An international team led by researchers from the Technion-Israel Institute of Technology in Haifa and NYU Langone in New York report that they have succeeded in stopping the growth of mesothelioma in model animals by inhibiting the heparanase enzyme.
Mesothelioma is a cancer that develops in the mesothelium – a thin membrane protecting the internal organs of the chest and abdomen. In most cases, the disease is caused by exposure to asbestos.
This malignancy is resistant to most anticancer drugs and currently has no effective treatment, so there is a high level of interest in the joint study published in the Journal of the National Cancer Institute (JNCI).
The joint research group found that mesothelioma cancer cells use the heparanase enzyme to break tissue barriers surrounding the developing tumor and attract blood vessels to nourish it.
Moreover, the dissolution of the extracellular matrix causes the release of growth-promoting proteins and thus accelerates the development of the tumor. The heparanase secreted by cancer cells and the microenvironment of the tumor triggers a vicious cycle in which inflammation and growth strengthen each other. The greater the amount of heparanase in the mesothelioma patient, the shorter is his or her life expectancy.
The researchers succeeded in disrupting this cycle in mouse model experiments using heparanase inhibitors PG545 and defibrotide.
These heparanase inhibitors significantly repressed tumor growth and greatly extended the survival ability of treated mice — more effectively than conventional chemotherapy used to treat this type of cancer.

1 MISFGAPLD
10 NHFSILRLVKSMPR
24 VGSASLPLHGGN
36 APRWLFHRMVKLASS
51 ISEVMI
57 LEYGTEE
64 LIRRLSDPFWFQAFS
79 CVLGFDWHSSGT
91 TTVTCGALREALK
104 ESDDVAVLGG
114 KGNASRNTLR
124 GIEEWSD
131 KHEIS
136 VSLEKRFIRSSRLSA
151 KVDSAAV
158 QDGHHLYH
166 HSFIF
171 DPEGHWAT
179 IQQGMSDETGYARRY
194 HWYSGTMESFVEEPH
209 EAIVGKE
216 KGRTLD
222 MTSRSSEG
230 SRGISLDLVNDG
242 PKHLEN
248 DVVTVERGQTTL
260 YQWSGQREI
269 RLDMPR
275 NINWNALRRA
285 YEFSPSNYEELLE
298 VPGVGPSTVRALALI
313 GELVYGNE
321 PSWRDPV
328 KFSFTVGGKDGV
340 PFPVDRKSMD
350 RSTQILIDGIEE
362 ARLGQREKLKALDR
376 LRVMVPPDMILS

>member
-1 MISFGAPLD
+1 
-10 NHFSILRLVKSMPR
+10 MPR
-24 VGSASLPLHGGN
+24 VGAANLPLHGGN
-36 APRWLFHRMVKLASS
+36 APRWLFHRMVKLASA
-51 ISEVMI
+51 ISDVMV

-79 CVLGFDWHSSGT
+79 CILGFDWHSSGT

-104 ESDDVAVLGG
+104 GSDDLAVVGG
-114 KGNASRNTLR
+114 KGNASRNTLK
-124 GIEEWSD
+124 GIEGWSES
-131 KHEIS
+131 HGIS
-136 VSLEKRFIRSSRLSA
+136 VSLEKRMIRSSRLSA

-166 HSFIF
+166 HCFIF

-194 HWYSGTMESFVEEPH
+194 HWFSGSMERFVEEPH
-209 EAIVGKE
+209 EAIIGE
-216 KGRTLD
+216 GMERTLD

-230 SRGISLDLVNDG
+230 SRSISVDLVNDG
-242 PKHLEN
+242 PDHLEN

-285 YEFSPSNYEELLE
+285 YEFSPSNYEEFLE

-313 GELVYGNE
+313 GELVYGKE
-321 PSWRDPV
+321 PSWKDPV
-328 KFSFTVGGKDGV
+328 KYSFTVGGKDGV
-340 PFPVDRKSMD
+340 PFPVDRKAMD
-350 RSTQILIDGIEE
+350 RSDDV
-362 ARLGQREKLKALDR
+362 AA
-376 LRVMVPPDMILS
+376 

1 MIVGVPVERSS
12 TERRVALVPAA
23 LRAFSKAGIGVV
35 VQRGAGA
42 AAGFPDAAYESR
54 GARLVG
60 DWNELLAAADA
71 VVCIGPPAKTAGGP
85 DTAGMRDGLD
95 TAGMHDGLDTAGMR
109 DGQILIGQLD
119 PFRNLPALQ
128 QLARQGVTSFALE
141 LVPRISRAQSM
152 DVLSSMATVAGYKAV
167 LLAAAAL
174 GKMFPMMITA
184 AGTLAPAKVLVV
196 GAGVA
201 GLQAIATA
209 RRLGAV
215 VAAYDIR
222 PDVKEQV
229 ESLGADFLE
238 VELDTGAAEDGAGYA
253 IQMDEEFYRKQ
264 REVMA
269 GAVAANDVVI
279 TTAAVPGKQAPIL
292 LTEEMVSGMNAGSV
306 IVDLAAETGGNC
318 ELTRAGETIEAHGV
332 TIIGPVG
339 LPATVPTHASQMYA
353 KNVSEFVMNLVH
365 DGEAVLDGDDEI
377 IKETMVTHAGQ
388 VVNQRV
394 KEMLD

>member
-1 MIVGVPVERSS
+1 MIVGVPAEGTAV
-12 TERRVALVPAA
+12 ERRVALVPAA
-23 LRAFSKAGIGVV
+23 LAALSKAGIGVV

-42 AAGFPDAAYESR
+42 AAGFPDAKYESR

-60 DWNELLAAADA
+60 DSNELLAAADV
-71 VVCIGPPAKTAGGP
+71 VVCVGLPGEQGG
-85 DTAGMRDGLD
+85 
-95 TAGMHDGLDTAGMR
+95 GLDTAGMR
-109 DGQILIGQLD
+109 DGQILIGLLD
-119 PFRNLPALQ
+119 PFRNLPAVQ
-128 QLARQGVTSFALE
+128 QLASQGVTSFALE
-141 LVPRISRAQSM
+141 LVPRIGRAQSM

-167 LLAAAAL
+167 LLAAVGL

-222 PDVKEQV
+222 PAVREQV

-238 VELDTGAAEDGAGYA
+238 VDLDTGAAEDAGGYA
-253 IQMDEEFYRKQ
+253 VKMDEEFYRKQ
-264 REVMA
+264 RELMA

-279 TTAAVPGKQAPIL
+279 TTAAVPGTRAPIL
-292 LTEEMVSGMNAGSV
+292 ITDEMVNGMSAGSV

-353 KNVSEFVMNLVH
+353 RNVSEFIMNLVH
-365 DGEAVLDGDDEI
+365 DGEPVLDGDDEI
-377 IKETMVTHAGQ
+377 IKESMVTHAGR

Clinical trials to come
Aiming to provide some hope for mesothelioma patients around the world, the researchers will soon be conducting a clinical trial to examine the therapeutic potential of heparanase inhibitors in this deadly disease.
The study was conducted under the guidance of Technion’s Prof. Israel Vlodavsky and Prof. Harvey Pass, chief of thoracic surgery at New York University’s Langone Medical Center and head of thoracic oncology at the National Cancer Institute.
Analyzing hundreds of frozen mesothelioma samples collected by Pass over the years, the NYU researchers validated the clinical significance of heparanase in the pathogenesis of mesothelioma.
Vlodavsky is a member of the Technion Integrated Cancer Center at the Rappaport Faculty of Medicine, and is considered the world’s leading expert in the study of the heparanase enzyme. His research endeavor led to the appreciation of this enzyme as a target for cancer therapy.
The research at Technion was led by Drs. Uri Barash, Moshe Lapidot and Neta Ilan and supported by colleagues at Haifa’s Rambam Health Care Campus and Chaim Sheba Medical Center in Tel Hashomer.
Other co-authors of the study are from the University of Hawaii Cancer Center, Zucero Therapeutics in Australia, University of Uppsala (Sweden) and Beijing Hospital of Traditional Chinese Medicine.
The research was supported by the Laura and Isaac Perlmutter Foundation.